Irony can emerge from the midst of tragedy. While the world awaits the emergence of good – from somewhere, somehow – irony is often first to make its appearance on the scene.
On Monday, January 3, two days after the horrific bombing at the Church of Two Saints, St. Mark and Pope Peter in Alexandria, the government sent a construction crew to repair damage caused to the church by the blast. Christian demonstrators, however, prevented them from entering the premises, stating that damage and blood must remain until the perpetrators are brought to justice. While their response is understandable in light of the circumstances, other observers may notice another angle: Christians often criticize the government for complicating or preventing church construction, repair, or renovation. In this instance, it is the Christians who prevent the government from restoring the church to its original state.
Since the bombing there have been angry Christian demonstrations throughout Egypt, many of them violent. A representative video, with English subtitles, can be found on the al-Masry al-Youm website. The following is a sampling of recent events. All statements are as reported in various Egyptian newspapers; sources can be tracked by following the links.
Immediately after the bombing area Christians swarmed to the scene and clashed with security forces. It is also reported that they stoned a nearby mosque.
On Monday the demonstrations began in earnest. During the funeral of the deceased, Christians chanted anti-government slogans. Demonstrations broke out at the papal cathedral in Cairo, in which 43 policemen were injured. Three of the most prominent Islamic leaders in the country had come to pay their condolences to the cathedral to Pope Shenouda, but their cars were assaulted while there. 90 people were injured during demonstrations in Shubra, a section of Cairo with a large Christian population. Thousands of Christians joined with activists in a protest in downtown Cairo, during which time 47 were arrested and 20 cars smashed in. One headline read: “Angry Coptic demonstrations sweep Cairo and governorates.” A popular protest chant was: “With our souls and our blood, we will defend the cross.”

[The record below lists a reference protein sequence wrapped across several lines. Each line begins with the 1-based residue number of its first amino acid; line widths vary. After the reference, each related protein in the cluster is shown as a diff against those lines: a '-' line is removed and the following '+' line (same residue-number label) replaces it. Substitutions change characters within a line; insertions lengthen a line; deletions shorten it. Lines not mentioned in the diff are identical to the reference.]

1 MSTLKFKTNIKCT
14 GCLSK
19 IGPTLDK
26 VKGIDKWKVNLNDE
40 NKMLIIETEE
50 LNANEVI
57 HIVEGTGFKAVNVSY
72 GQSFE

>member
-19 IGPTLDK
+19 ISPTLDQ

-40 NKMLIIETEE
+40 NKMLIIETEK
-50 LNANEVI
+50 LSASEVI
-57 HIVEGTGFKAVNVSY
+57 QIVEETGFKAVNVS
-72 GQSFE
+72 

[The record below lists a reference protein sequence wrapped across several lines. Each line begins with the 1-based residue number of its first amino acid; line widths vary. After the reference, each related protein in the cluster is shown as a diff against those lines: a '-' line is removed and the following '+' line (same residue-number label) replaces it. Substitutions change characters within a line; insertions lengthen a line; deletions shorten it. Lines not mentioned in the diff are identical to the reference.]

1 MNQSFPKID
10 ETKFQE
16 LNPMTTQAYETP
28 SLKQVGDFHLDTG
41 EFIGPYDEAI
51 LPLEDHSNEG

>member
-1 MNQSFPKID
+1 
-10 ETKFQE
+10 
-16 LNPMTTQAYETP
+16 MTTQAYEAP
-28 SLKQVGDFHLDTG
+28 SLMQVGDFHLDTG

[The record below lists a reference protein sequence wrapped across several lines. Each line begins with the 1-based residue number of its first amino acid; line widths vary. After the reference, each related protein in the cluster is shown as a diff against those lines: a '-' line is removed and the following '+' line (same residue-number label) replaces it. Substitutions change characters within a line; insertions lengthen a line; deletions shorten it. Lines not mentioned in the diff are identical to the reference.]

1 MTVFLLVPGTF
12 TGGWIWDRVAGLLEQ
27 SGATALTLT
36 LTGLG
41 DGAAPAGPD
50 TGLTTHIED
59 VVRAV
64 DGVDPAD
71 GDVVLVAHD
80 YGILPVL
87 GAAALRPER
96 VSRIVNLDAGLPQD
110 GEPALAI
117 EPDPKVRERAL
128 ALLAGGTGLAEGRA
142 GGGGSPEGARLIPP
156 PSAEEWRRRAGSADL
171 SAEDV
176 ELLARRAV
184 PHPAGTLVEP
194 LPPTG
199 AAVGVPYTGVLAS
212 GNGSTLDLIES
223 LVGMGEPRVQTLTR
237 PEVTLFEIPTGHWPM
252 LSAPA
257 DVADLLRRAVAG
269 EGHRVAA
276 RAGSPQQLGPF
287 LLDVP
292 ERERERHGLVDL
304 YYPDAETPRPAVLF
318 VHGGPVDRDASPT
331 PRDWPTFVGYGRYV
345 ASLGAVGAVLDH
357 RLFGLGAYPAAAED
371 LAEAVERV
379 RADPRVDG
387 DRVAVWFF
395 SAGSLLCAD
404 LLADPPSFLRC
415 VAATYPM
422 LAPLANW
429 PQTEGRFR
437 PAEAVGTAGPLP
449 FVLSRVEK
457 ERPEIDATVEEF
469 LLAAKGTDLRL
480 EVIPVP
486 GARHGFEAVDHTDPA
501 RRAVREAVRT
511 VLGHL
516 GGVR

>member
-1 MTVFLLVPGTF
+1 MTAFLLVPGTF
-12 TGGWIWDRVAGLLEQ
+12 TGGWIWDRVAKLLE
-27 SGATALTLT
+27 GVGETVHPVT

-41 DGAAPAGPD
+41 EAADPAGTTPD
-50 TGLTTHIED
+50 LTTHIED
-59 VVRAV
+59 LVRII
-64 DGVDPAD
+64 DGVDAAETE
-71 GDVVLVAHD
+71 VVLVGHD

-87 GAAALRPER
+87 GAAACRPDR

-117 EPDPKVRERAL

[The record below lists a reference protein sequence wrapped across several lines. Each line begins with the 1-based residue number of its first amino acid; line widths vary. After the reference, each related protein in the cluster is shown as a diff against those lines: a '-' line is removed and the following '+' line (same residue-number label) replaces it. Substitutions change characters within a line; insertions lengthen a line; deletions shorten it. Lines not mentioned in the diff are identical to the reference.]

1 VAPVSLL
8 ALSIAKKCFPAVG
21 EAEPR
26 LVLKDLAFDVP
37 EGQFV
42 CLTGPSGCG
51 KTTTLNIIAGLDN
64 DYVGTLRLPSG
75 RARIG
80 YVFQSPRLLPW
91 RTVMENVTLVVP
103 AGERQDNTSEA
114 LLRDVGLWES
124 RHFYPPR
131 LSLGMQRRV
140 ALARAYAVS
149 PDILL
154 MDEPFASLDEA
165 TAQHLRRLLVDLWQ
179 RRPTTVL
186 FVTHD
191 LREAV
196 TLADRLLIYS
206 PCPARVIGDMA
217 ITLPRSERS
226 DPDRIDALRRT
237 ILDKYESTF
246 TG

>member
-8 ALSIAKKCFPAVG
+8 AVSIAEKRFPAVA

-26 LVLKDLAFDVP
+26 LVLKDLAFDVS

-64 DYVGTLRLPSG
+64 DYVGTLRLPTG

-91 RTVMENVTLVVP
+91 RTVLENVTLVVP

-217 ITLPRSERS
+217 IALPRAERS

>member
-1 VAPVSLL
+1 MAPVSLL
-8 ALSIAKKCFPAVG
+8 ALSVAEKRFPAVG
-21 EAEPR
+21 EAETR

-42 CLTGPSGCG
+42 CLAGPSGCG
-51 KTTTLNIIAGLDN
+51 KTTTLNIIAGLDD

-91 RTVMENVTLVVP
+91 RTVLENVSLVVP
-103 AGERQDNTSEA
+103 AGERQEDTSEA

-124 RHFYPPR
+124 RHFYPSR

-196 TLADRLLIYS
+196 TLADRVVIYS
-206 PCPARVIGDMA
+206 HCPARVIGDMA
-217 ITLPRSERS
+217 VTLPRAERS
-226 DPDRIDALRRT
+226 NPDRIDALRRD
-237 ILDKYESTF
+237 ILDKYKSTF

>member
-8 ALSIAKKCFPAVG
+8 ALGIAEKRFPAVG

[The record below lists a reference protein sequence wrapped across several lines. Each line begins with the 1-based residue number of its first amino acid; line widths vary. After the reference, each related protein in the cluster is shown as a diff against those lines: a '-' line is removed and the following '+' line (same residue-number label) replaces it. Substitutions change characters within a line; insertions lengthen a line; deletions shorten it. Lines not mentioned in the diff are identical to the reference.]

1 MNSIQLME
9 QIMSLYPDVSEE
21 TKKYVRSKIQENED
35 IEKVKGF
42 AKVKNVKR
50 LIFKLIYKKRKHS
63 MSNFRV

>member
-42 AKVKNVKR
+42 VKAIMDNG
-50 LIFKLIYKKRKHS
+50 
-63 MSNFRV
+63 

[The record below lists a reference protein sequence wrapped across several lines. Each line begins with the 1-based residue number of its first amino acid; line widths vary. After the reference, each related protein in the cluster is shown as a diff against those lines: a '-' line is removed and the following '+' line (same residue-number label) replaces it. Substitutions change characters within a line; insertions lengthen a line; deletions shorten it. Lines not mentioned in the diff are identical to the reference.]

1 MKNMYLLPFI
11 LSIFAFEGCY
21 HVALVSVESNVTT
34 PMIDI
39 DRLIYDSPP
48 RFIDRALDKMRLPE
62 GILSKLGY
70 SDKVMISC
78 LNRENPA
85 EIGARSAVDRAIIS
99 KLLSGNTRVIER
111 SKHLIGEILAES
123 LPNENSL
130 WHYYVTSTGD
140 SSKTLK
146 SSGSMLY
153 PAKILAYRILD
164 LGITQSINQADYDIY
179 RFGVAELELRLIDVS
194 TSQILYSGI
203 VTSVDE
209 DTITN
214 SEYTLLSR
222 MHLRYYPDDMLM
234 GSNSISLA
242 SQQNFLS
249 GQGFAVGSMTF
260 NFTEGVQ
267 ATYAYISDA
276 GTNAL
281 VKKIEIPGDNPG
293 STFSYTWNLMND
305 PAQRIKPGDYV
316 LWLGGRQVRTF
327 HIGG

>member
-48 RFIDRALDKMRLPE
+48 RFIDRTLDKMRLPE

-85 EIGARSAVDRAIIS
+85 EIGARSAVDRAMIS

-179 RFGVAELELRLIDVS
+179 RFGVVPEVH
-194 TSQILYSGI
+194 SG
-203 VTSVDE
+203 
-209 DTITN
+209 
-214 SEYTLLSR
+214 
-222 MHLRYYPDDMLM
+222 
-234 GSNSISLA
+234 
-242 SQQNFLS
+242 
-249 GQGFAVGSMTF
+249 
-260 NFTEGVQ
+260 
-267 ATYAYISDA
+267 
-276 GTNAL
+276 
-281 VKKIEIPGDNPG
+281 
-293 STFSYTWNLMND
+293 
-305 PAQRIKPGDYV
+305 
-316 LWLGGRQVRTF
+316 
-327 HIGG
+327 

On Tuesday the violence continued. In Giza protestors blocked the ring road around the city. In one location in Cairo demonstrations led to the injury of 20 Christians and 37 policemen. Throughout the country 125 policemen were injured.
Immediate context can be traced not only to anger stemming from the bombing, but to Christian anger that has been swelling for some time. The action in Giza to block the ring road is the very same strategy employed a month earlier in late November, to protest what was understood as government interference in a church building project. This, and other more violent Christian protest, eventually led to government security forces using live ammunition which resulted in the death of two protestors and the hospitalization of dozens.
Other events could be summoned in which Christians have been largely passive recipients of violence, at times accusing security forces of lending a hand. Other times still they have been left wondering why justice was never served to perpetrators. In many of these cases the violence was due, at least partially, to normal community tensions, during which religious differences caused the spark that exploded the conflict. All the same, many Christians view security as their problem, rather than their protection.
There is substantial irony in the Christian community, self-understood to be beleaguered by security violence, now violently confronting the security apparatus. Elsewhere, there are emerging signs of good. The sources above also describe significant outpourings of interreligious protest against the bombing. Thousands of Muslims and Christians demonstrated together, in both Cairo and Alexandria. They carried signs uniting the cross and the crescent, lifting high their Bibles and Qur’ans.
Certain Muslim groups have even responded creatively. Eight thousand Muslims have signed up for an initiative to ‘go to the churches and die with them’, proposing to create human shields around church locations. In the aforementioned neighborhood of Shubra, Muslims went to the churches and distributed sweets and flowers to entering churchgoers.
It must be understood that the majority of violent Christian protestors come from poorer and underdeveloped sections of urban Egypt. These tend to be young, and their poverty and lack of education, shared by all Egyptians in their areas, contributes to their easy radicalization. In one particularly disconcerting scene, depicted on the video at about the 3:50 mark, Muslim counter-protestors chanted at Christians, “With our blood and our souls, we defend you Prophet Muhammad.” Though not captured on the video, clashes erupted between Muslims and Christians in circumstances like these. Religion plays a role, but social, political, and economic factors lay the groundwork.